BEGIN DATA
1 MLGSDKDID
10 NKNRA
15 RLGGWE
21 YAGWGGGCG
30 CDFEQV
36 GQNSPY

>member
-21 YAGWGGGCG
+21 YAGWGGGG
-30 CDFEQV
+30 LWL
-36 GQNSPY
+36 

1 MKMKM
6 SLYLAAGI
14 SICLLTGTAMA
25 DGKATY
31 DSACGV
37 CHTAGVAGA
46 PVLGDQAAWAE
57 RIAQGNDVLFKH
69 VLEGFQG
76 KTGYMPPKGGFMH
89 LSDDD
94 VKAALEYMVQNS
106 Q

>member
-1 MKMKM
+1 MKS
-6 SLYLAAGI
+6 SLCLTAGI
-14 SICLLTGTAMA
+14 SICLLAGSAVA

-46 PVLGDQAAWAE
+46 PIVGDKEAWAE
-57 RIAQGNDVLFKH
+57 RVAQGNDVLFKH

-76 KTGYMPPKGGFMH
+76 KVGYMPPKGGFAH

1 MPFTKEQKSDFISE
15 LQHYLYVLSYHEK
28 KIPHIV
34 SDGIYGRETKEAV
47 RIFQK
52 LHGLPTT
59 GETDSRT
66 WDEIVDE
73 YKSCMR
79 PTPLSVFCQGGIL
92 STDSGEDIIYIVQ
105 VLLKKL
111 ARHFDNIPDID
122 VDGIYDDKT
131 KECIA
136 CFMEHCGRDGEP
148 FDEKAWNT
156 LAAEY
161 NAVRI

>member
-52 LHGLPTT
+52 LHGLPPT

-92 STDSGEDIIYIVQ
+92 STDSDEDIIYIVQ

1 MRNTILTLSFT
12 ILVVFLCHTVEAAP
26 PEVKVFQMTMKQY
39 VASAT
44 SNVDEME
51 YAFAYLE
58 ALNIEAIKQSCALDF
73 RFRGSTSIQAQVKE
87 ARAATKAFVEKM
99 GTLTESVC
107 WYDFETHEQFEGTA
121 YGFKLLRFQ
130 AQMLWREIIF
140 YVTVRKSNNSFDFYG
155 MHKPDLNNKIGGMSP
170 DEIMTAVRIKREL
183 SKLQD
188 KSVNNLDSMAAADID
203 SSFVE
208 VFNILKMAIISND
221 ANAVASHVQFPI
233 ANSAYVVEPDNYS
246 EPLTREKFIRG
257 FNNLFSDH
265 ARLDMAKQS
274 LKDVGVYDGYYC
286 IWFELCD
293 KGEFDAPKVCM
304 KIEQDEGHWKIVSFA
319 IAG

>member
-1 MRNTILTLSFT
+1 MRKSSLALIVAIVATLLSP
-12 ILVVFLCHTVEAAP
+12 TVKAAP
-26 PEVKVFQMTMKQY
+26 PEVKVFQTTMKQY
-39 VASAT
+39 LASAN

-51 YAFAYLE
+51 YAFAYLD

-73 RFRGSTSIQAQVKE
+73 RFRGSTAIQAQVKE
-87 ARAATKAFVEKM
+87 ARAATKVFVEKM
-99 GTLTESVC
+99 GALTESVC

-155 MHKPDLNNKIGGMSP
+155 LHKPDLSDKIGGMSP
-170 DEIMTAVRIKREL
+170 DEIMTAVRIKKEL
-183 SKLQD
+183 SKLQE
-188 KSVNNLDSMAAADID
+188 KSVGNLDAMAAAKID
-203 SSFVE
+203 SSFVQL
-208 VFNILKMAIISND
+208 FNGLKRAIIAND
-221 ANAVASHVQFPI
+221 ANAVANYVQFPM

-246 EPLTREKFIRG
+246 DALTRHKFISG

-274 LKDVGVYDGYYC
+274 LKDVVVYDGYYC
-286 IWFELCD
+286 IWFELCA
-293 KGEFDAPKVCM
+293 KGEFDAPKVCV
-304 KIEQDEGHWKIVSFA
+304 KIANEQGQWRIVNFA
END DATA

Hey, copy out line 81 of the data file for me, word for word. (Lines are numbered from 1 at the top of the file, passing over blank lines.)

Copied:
188 KSVNNLDSMAAADID